It all started in 2008 with a plot of land and a prayer.
Looking back on the story now, it seems like God was sowing His master plan all along.
Marilyn Dean was new to Kensington Church—didn’t know a soul. After meeting Campus Director Nancy Wurm at a Discovering Kensington class, she accepted her invitation to meet up. Over a cup of coffee, the two talked about their hobbies, interests, dreams, which included Marilyn’s passion for gardening.
This is where God comes in and does that dot-connecting, unifying master plan thing that we read about in scripture. I can sense him smiling, shaking his head, when Marilyn found her way to Nancy…then eventually to Nicolette.
“How good and pleasant it is when God’s people live together in unity!” Psalm 133:1
After learning about the Oakland Hills Community Garden—a peaceful, vast plot of land where toiling, planting and harvesting was plentiful—she treaded her feet through the dirt to see if for herself. Marilyn was greeted by the woman behind the oasis, Nicolette Jenaras. She’s warm, welcoming, and has that personality that immediately makes you feel like you’ve known her forever.
The roots of the garden
The land that is now the Oakland Hills Community Garden was once home to Nicolette’s family. Her father trained show horses and was a successful equestrian.
Nicolette pointed back toward the house that stands in the distance, “that’s the home I grew up in.”
After her parents passed away, the land was rented and used as a dumping grounds for horse manure. Unsure of the purpose and future of the property, but sure God had bigger plans than its current use, Nicolette prayed about how it could be used to glorify God. With a little nudge of encouragement from her friend Nancy, Nicolette knew it was time to plant a garden.
(Are you connecting the dots, here?)
The seed that was planted more than 12 years ago has grown into a community garden that feeds many people in need surrounding Lake Orion.
First named Elizabeth’s Garden in remembrance of Nicolette’s mother, the garden’s mission is to grow food, feed people and build community.
“This is in her memory,” Nicolette said. “She just would have loved this. She would have been out here passing out lemonade.”
Grow Food, Feed People, Build Community
Last year, over 4 tons of food grown by faithful volunteers were donated and delivered to homeless shelters and food banks like the Grace Centers of Hope, Sprout, the Baldwin Center in Pontiac, Lighthouse, and many others.
The garden is also used to teach children about how to grow food. Marilyn shared a story of a group of teens who—somewhat unenthusiastically—came out to volunteer. Not fond about the bugs and getting their hands dirty, they left with green beans and a giddy excitement.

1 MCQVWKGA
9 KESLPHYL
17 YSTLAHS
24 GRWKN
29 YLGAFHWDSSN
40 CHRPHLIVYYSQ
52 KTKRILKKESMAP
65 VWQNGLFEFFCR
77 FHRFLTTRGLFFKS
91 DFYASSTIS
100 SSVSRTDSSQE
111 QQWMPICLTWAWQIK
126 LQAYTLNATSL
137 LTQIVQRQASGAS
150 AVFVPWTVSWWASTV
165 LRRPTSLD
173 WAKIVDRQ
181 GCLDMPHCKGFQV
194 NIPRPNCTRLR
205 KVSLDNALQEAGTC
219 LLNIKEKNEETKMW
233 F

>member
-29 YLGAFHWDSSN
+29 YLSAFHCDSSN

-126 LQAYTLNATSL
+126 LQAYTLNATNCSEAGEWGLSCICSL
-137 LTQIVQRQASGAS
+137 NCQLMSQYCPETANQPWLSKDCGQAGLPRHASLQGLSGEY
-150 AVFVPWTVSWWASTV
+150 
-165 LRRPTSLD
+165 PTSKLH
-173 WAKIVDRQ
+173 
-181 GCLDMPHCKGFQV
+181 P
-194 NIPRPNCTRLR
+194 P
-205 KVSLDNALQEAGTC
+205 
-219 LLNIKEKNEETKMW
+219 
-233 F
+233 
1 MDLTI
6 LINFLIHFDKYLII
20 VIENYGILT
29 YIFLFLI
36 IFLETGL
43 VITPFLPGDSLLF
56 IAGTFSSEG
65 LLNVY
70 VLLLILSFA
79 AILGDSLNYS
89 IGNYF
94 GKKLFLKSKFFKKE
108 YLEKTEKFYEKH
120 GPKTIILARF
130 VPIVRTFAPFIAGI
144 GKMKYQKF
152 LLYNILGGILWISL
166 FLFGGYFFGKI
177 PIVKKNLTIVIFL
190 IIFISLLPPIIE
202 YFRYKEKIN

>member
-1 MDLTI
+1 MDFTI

The learning doesn’t stop there. Oakland University maintains a strawberry growing patch at the garden.
“It’s open to everyone,” Nicolette said. “Whether they want to stop by and garden and then grab some fresh food or they want to come on a regular basis, this garden is a place of refuge and invitation.”
They’ve even added honeybees to the mix, all with the helping hands of volunteers.
In addition to a peaceful oasis away from the business of life, the garden has also become a place of community for many people who volunteer on a regular basis. The friendship between Marilyn and Nicolette wasn’t the only one that sprouted from the garden. One couple who met at the garden tied the knot right on the grounds where it all started.
“After the ceremony, we all worked in the garden,” Marilynn said. “It was so much fun.”
Some organizations are even making the garden a community building and serving opportunity for their team. In the summer, teams from Fiat Chrysler Automotive leave their desk jobs and get their hands dirty on a bi-weekly basis.
Whether or not the people who enter the garden have faith in God, Marilynn said that Oakland Hills Community Garden is a place where many people leave changed.
A stone in the ground at the entrance of the garden reads, “One is nearer God’s heart in a garden than anywhere else on earth.”
“When I’m out here, I can just feel the presence of God,” Nicolette added.
To get involved with the Oakland Hills Community Garden, visit Kensington’s online Move Out Network. The garden is open to all ages and no green thumb is necessary!